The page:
The South Dakota Pest Management guides are now available for free. The guides offer recommendations for controlling weeds, insects, and diseases in a variety of South Dakota crops.
Weed competition can cause significant yield reduction in pulse crops. Pulse crops are weak competitors with weeds, therefore planning an effective weed control program is one of the keys to profitable production.
Guide to field pea production and utilization in South Dakota
This fact sheet and barn reference are for sheep producers to implement body condition scoring in their management practices.
A fact sheet to address frequently asked questions about forage nitrate toxicity in ruminant livestock.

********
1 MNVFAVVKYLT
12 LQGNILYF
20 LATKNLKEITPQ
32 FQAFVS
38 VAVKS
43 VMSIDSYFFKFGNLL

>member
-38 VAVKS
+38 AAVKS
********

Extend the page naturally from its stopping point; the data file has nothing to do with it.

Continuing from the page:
Water bath canners have fitted lids and removable wire racks. While they come in many sizes, the canner must be deep enough to allow a minimum of 1-2 inches of briskly boiling water that covers the top of jars during processing.
Cultural weed control practices must be included in weed management programs to optimize control and inhibit re-infestation. A healthy, dense turf cover is the best overall defense against weed invasion. Some common cultural weed control practices include planting the most adapted turfgrass species for your environment (i.e. shade, full sun, or hot, dry conditions), maintaining a mowing height of 2.5–3.5 inches, watering deeply but less frequently, and proper soil maintenance including fertilization and core aerification.
Grassy weeds are a problem in all field crops. They must be identified at early stages of growth so they can be controlled before crop yields are seriously threatened. Control measures are not the same for all grassy weeds, so accurate seedling identification is important.